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It’s a title where you take on superheroes who have been corrupted and turned into evil abominations. And it represents a big milestone in the journey of Drifter, which has pivoted in different directions in the name of survival as an indie game maker. The game itself is quite interesting, but so is Drifter’s choice in deciding to make two different versions of the game.
The game from Jackson, Wyoming, and Seattle-based Drifter is available on Steam in early access for $25, though it will sell for a 15% discount in its launch week. The game also has a blockchain version available through the publisher Gala Games.
Ray Davis, CEO of Drifter, and cofounder Brian Murphy said in an interview with GamesBeat that the company originally focused on virtual reality games like Robo Recall: Unplugged, Lies Beneath and VR shooter Gunheart. Davis was proud of what the company accomplished in VR, but it didn’t take off as expected. The company decided to shift back to making PC games like Superior.
“We actually launched our last VR title published by Oculus. That was Lies Beneath. And we had a ton of fun with that game. And you know, we’re still big fans of virtual reality. But as I’m sure you’re aware, the market was sort of in a weird state,” Davis said. “So we decided to push pause on this and go back to our classic gaming roots.”
It has taken about 2.5 years to get to this point, and that’s a long time for a startup.
“Co-op PC shooters — that’s in our DNA, you know,” Davis said. “And we looked at what’s happened with the arc of superheroes becoming mainstream popular. Marvel has been so successful. This is the backdrop that is perfect for the kind of games that we love to play, and more importantly, love to make. The superheroes are evil and now you’re hunting them down and stealing the superpower.”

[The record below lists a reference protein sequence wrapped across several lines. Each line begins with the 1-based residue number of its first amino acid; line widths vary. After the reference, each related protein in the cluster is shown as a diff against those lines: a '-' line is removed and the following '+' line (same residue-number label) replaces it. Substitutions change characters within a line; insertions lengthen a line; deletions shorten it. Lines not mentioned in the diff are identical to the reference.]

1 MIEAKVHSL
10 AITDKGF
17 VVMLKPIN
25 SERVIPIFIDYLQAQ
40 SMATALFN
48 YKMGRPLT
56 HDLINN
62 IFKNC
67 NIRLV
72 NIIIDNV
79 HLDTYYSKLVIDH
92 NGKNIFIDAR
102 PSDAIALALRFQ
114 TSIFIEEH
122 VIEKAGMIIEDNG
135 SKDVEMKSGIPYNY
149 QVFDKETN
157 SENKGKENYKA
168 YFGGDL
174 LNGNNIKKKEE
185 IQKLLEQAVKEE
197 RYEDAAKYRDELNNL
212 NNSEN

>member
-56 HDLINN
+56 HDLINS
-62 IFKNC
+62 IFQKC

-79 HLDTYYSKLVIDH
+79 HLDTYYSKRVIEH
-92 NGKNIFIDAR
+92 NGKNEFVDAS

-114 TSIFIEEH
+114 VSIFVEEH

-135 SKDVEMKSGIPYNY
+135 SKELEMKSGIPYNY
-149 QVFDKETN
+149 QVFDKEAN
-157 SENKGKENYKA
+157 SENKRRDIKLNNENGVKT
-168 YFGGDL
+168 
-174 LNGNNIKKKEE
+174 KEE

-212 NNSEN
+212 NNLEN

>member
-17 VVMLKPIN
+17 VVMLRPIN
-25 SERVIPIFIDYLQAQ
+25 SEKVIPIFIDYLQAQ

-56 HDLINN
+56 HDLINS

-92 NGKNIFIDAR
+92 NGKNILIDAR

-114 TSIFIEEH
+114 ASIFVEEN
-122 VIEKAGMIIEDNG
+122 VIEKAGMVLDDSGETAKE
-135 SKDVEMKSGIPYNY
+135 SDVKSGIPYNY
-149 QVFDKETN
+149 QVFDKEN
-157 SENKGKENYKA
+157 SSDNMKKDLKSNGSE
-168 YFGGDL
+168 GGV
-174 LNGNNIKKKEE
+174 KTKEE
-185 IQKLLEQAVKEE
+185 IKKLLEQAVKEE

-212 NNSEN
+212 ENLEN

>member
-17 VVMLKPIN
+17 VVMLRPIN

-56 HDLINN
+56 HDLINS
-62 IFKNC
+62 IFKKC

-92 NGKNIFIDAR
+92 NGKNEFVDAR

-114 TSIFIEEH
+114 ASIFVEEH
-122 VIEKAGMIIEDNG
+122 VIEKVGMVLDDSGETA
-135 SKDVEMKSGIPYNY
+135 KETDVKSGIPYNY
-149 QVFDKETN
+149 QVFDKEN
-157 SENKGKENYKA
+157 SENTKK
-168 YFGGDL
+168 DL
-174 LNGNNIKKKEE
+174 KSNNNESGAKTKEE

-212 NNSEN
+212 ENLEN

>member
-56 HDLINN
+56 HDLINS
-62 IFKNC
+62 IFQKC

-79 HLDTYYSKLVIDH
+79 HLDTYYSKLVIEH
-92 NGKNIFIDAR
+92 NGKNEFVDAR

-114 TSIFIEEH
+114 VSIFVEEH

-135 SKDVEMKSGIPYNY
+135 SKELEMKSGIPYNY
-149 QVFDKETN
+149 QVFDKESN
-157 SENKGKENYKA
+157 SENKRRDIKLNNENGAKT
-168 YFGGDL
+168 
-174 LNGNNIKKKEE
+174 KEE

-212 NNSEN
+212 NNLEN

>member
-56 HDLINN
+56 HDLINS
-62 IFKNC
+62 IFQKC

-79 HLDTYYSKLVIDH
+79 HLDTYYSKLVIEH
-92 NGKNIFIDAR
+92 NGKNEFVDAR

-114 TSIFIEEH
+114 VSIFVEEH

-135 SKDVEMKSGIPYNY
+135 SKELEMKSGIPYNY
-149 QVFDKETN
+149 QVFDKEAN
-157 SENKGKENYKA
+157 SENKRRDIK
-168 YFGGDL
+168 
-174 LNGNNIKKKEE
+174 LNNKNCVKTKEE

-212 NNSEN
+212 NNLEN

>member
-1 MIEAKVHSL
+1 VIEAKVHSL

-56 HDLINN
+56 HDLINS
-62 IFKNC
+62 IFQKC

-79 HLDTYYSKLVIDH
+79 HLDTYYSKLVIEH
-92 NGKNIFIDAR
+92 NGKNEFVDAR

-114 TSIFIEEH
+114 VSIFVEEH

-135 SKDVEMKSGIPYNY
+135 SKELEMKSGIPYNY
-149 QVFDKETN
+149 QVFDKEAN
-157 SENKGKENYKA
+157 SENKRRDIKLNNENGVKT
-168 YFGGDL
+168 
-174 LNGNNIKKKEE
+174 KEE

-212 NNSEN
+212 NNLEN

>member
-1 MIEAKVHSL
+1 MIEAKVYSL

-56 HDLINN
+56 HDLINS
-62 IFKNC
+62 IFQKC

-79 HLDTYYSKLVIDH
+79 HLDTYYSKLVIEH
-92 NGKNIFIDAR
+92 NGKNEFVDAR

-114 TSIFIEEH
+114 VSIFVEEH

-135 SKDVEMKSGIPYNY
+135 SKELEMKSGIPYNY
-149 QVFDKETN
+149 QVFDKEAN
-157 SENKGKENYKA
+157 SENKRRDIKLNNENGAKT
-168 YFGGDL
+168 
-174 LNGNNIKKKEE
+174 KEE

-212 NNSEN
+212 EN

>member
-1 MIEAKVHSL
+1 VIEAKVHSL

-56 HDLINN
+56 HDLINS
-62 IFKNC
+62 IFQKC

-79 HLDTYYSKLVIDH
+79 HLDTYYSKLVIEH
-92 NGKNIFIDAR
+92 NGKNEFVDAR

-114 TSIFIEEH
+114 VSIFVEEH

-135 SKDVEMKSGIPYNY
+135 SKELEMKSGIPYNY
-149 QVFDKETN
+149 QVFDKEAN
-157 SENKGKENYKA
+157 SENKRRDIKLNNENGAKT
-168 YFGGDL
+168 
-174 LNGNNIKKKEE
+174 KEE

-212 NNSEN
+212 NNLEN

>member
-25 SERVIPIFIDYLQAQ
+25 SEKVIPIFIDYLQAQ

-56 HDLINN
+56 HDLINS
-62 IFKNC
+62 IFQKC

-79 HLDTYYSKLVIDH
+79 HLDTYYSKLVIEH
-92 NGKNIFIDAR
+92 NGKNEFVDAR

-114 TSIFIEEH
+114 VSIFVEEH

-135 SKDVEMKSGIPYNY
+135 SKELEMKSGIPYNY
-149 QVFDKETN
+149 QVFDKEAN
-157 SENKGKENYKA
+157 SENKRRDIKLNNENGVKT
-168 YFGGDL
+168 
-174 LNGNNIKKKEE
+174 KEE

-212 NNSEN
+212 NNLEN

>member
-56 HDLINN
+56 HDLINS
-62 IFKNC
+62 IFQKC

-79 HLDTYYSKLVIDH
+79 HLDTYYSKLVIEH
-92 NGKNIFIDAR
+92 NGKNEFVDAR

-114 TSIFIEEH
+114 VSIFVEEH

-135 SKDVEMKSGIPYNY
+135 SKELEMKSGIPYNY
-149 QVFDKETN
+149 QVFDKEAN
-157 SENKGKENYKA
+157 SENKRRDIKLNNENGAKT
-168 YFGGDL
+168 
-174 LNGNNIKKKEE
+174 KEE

The company had been working on a rogue-like game at the time, similar to Hades, which was so inspirational.
“Hades was like such a masterpiece,” Murphy said. “And we wanted to see if we could take some of the mechanics that they brought out in such a polished way and apply a third-person shooter sensibility to it. We were also really excited about returning to co-op. At that moment, we hadn’t seen any rogue-like co-ops, which ends up being a really interesting challenge in and of itself.”
I asked why the team didn’t just make a game about hunting supervillains.
“We’ve seen a lot of superhero stories that follow that exact storyline. And we were just interested in creating a world where the superheroes got everything they wanted. And then that power begins to twist them into monsters,” Murphy said. “And I think we just want to do something different. We love the genre, but we didn’t want to go and try to just perfectly emulate what other people are doing in the genre. We want to do something that was kind of uniquely ours.”
In that respect, BioShock was also an inspiration, where humans get godlike powers and don’t really do anything to save humanity. Another inspiration was Brandon Sanderson’s Steelheart novels.
And while that sounds dystopian, Davis said the game also has a silly sense of humor.
The gameplay of Superior
You start each mission unpowered and outgunned as you hunt down superheroes, steal their powers, and save the world. As you succeed in your mission, characters are upgraded with a branching skill tree, granting more powers and abilities to take on more heinous heroes.